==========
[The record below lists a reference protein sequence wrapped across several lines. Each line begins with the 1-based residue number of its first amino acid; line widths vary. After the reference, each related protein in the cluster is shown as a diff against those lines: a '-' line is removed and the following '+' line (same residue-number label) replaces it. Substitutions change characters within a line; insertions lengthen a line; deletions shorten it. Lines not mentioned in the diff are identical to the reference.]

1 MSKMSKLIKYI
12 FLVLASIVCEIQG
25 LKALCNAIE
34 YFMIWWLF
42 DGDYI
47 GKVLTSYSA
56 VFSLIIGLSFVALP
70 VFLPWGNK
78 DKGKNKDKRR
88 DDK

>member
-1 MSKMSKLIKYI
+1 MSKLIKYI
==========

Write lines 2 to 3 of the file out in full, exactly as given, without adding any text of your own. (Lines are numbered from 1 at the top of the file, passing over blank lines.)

1 MSKMSKLIKYI
12 FLVLASIVCEIQG